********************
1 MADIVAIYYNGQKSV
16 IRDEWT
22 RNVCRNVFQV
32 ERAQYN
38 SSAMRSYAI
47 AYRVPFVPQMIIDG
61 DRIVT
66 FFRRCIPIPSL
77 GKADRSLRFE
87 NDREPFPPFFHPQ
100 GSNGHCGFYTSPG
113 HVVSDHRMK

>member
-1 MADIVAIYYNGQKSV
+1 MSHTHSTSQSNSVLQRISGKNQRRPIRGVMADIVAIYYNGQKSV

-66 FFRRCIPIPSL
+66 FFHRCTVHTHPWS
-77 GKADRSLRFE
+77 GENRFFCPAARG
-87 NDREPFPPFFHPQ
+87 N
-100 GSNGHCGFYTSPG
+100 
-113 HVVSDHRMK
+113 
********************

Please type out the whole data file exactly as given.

1 MADIVAIYYNGQKSV
16 IRDEWT
22 RNVCRNVFQV
32 ERAQYN
38 SSAMRSYAI
47 AYRVPFVPQMIIDG
61 DRIVT
66 FFRRCIPIPSL
77 GKADRSLRFE
87 NDREPFPPFFHPQ
100 GSNGHCGFYTSPG
113 HVVSDHRMK

>member
-1 MADIVAIYYNGQKSV
+1 MSHTHSTSQSNSVLQRISGKNQRRPIRGVMADIVAIYYNGQKSV

-66 FFRRCIPIPSL
+66 FFHRCTVHTHPWS
-77 GKADRSLRFE
+77 GENRFFCPAARG
-87 NDREPFPPFFHPQ
+87 N
-100 GSNGHCGFYTSPG
+100 
-113 HVVSDHRMK
+113 